This site includes my Blog, Wildlife Photos, and Reviews which can be accessed in the menu at the top of the screen.
All photos on this website are taken by me unless stated otherwise. If you would like to use any photos on this website then please ask for permission by contacting me.
My name is Michael Sinclair and I’m a 16 year old naturalist and climate striker from Glasgow who’s trying to juggle his teenage life with a hobby and volunteer/ community work.
Below are some things I’m up to at the moment
DNOMD Community Project
At the beginning of 2020 I helped set up a project which allows people to borrow wildlife monitoring equipment for free! Through funding this was made possible. Please have a look at my website and then check out the project afterwards! https://dnomd.com
Climate Campaigning and Striking
I’ve been to many strikes and regularly post on social media about it. At school I have also helped gain numbers for strikes. Sometimes I’m even brave enough to take the megaphone and lead some chants.
Since 2018 I have been volunteering at one of my local parks/nature reserves (Linn Park) with a community group called Friends of Linn Park. The work involves a range of activities including habitat improvements, wildlife monitoring, infrastructure improvements and community information days. As a result of corona virus in 2020, volunteering has been limited but i have spent hours checking bird boxes, collecting data from other volunteers boxes and then imputing them online for the BTO.
I am Glasgow based but also include photographs from trips in the UK and abroad. I have taken a break from photography in 2020 to focus on volunteering, conservation, and community work. Most of my pictures have been taken using my Canon 7D Mk II with a 70-300mm lens or a 100-400mm MkII lens. Some pictures have also been taken with a Sony Cyber-shot DSC-HX 300.
A few years ago I had three photographs shortlisted for one of the ‘Young Peoples’ categories in the British Wildlife Photography Awards with one of my images (shown below) making it into the published book! I tend not to enter competitions now preferring instead to encourage other young people to develop their photography skills and interests through field demonstrations and writing articles.
Below is one of my personal photography highlights! If you have ever seen a Bittern then you will know how elusive they are, very difficult to see never mind photograph. I was lucky enough to be at RSPB Lakenheath Fen in one of the hides watching an adult with young. I was then amazed when this adult flew right past the hide!
Here are some more of my favourite photos! All and more can be viewed in the British Wildlife Photography section.
I have a 20W actinic Skinner Trap. I record everything I get in my garden and send it to the local recorder. I also take my trap on holiday or short trips away to see what different species I can catch. All moths caught are recorded for scientific purposes and released unharmed into the wild. My local moth recorder for the area also kindly loaned me a 125w mains powered Skinner trap.
I use an Echo Meter Touch 2. This plugs into my i-pad and identifies bat species by picking up their echolocation signals and converting them into a frequency we can hear. It also displays a sonogram which can be saved allowing me to watch back the recording with a sonogram. Below is a Common Pipistrelle sonogram recording.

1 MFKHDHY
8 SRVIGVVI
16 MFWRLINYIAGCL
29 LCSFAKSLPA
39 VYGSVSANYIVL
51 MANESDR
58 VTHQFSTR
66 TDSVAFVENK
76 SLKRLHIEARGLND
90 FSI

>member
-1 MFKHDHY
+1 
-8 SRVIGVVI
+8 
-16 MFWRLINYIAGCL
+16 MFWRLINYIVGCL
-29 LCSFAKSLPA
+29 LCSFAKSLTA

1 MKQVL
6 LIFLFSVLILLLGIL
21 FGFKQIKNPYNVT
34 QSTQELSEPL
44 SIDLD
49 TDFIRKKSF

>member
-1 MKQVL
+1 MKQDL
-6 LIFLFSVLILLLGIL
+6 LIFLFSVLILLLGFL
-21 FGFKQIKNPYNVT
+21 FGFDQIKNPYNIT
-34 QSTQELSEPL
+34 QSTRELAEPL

Common Pipistrelle (Pipistrellus pipistrellus) sonogram
I try my best to record wildlife I see. I use apps like BirdTrack and iRecord to do this.
Nest Box Challenge
A few years ago I started a 100 nest box challenge to build and sell 100 bird boxes to raise money for the RSPB, British Trust for Ornithology (BTO) and Scottish Wildlife Trust (SWT). By mid-February 2018 I had completed the challenge and raised over £1000 for these charities with boxes being purchased by over 70 people across the UK. I am still making them on occasion so if your interested please contact me!
As part of the challenge 13 boxes were put up in Linn Park. During Spring/ Summer 2018 these were monitored as part of the nest record scheme run by the British Trust for Ornithology (BTO). We were delighted that 47 chicks successfully fledged from the boxes.
The project has continued to grow with over 60 boxes now installed in the park covering a range of species including blue tits/great tits, treecreepers, dippers and spotted flycatchers. Instead of monitoring boxes using ladders to look inside the boxes we now use endoscope cameras which link to smart phones which can capture images. To help with the extensive monitoring programme we’ve trained a team of 10 volunteers who collect data that is submitted to the BTO Nest Record Scheme. I can’t thank these volunteers enough! The project was a 2019 finalist in the Evening Times ‘Streets Ahead’ Awards Environmental Category.
I’m still making boxes and have helped make over 200 now. (including some bat boxes)
I am a T-permit (trainee) ringer with the Clyde Ringing Group. One of our long-term projects involves tracking movements of Jack Snipe using a Geo-locator. A few winters ago we managed to recapture one bird with a tracker and the data showed it had been to Russia and Scandinavia before returning to Glasgow! This story was featured on Winterwatch 2018. I don’t post images of bird ringing online anymore as I understand some of the views opposing it.
In addition to bird box monitoring, I also find naturally occurring bird nests and record them.